The AAMC joined other public health, health care, and medical organizations in two letters urging Congress to invest in core public health infrastructure and emergency preparedness, just as the White House and a group of lawmakers sketched out broad outlines of potential bipartisan infrastructure legislation.
A June 22 letter signed by more than 200 stakeholder organizations encouraged House and Senate leaders to include the Public Health Infrastructure Saves Lives Act (PHISLA, S. 674) in upcoming infrastructure legislation as a way to “fill long-standing gaps in public health, enable modernization of archaic technologies and systems, and build a foundation for a more effective, efficient public health response to future pandemics.”
The AAMC-supported PHISLA would provide funding for grants through the Centers for Disease Control and Prevention (CDC) to jurisdictional health departments, reaching $4.5 billion annually by fiscal year 2026 and beyond [refer to Washington Highlights, March 12]. The funding would be intended to build sustained support for core public health functions including public health assessment, preparedness and response, community partnership development, public communications, and addressing equity.
Also on June 22, the AAMC and 24 other public health and health care organizations sent a letter urging House and Senate leadership to support a proposal included in the president’s American Jobs Plan to invest $30 billion over four years to build resilience against future pandemics [refer to Washington Highlights, April 2].
The letter states, “This new investment should support faster vaccine development and production, a more robust Strategic National Stockpile, increased research regarding possible disease threats, robust public health infrastructure and sequencing technologies, training personnel for epidemic and pandemic response, and related biopreparedness and biosecurity initiatives. The COVID-19 supplemental funds provided to date do not meet these longer-term needs.”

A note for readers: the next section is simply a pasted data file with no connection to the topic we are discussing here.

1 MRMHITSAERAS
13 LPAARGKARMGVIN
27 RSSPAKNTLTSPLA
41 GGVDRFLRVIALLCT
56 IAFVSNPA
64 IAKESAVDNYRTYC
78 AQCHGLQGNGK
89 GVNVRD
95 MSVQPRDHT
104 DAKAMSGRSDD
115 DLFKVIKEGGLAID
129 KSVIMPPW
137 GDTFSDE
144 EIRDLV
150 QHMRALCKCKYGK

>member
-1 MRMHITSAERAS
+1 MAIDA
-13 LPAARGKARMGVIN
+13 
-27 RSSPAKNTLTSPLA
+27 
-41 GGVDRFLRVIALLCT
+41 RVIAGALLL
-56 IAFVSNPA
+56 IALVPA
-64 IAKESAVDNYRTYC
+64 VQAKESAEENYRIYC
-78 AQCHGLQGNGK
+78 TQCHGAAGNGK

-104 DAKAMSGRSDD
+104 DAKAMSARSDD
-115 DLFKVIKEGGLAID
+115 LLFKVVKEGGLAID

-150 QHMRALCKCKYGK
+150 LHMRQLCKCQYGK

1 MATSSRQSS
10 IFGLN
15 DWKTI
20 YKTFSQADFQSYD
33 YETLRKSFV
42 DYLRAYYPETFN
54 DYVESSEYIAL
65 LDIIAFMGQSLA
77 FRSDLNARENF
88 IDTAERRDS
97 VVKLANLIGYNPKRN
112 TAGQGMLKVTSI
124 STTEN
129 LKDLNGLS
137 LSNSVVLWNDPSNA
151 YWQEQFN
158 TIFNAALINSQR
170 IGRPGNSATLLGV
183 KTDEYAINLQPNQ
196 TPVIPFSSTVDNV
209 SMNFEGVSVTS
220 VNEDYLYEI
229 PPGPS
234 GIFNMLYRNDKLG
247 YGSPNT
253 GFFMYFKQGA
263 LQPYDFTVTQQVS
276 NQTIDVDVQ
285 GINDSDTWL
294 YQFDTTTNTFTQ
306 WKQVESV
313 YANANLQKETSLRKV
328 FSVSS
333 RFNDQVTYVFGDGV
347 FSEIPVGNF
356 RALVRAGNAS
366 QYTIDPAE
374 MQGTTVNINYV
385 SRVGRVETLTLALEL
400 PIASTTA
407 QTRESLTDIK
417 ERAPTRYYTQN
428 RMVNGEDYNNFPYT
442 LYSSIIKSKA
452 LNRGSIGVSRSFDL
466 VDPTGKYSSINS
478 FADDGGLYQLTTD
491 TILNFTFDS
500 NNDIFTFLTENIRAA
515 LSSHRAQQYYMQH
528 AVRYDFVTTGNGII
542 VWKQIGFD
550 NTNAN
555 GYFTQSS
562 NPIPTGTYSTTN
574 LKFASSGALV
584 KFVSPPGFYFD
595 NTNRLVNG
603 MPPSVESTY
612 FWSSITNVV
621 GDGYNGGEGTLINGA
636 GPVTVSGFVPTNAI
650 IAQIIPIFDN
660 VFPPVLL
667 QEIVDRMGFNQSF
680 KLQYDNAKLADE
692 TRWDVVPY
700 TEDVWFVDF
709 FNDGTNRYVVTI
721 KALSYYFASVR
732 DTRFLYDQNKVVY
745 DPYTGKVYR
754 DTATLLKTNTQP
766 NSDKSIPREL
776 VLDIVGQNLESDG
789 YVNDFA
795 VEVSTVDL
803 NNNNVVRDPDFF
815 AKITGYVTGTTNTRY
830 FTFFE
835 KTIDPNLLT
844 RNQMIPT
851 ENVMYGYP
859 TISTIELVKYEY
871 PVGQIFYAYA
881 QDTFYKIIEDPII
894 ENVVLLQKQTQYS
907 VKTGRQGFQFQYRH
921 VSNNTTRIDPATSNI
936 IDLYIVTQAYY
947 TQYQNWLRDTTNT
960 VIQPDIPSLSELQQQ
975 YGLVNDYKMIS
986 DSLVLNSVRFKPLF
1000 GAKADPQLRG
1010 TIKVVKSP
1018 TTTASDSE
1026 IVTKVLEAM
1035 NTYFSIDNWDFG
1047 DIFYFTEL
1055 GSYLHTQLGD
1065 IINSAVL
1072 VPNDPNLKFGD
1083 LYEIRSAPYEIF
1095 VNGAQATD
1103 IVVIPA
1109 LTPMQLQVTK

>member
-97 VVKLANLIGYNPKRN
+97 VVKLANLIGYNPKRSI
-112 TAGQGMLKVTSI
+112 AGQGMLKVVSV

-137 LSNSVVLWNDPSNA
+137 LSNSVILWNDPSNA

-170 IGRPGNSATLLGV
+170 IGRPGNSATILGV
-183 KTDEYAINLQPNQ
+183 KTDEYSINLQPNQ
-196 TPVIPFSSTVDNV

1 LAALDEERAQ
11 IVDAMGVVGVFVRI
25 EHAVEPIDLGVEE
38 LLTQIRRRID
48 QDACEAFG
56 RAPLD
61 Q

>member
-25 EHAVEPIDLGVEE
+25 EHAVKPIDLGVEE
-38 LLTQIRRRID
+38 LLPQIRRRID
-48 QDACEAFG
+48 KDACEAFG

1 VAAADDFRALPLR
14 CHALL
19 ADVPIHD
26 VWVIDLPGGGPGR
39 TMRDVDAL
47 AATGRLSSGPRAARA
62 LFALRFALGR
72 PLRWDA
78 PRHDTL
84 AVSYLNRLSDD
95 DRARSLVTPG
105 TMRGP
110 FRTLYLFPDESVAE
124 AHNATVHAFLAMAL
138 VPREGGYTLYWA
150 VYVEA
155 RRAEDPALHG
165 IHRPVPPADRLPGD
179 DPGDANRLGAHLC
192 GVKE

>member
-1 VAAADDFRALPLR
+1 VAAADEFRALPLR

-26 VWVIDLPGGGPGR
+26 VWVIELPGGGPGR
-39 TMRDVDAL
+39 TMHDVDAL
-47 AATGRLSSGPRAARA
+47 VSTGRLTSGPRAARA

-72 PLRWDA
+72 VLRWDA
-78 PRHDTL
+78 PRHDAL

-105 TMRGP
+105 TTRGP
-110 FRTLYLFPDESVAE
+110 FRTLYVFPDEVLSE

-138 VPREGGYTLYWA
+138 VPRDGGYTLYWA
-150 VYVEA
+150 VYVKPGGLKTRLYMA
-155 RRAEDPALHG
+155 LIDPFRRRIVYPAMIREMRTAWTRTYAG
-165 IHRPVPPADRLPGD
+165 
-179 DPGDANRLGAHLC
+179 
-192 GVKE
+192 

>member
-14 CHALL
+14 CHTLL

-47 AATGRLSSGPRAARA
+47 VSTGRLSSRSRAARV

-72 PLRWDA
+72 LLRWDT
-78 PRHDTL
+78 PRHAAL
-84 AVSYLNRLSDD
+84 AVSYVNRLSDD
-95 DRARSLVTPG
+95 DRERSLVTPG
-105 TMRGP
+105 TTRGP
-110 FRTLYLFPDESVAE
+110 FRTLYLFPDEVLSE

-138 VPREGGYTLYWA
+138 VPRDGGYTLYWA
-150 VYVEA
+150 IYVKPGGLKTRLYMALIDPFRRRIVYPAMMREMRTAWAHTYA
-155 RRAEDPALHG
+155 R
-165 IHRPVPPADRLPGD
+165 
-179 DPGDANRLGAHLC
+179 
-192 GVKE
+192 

The president announced support on June 24 for a framework negotiated by a bipartisan group of Senators and White House aides to support $579 billion in transportation and other infrastructure, including $47 billion in “resilience” funding and $65 billion for broadband.
Specific public health or health care investments are not highlighted in the materials released, which only include a broad outline of the framework.
Timing and the path forward on legislation to implement the framework are unclear. Shortly after negotiators announced reaching an agreement, Speaker of the House Nancy Pelosi (D-Calif.) told reporters that the House would not consider the bipartisan legislation until it clears the Senate and the Senate passes a reconciliation bill to fund other proposed infrastructure investments.
“Let me be really clear on this,” she said. “We will not take up a bill in the House until the Senate passes the bipartisan bill and a reconciliation bill. If there is no bipartisan bill, then we’ll just go when the Senate passes a reconciliation bill. But I’m hopeful that we would have the bipartisan bill.”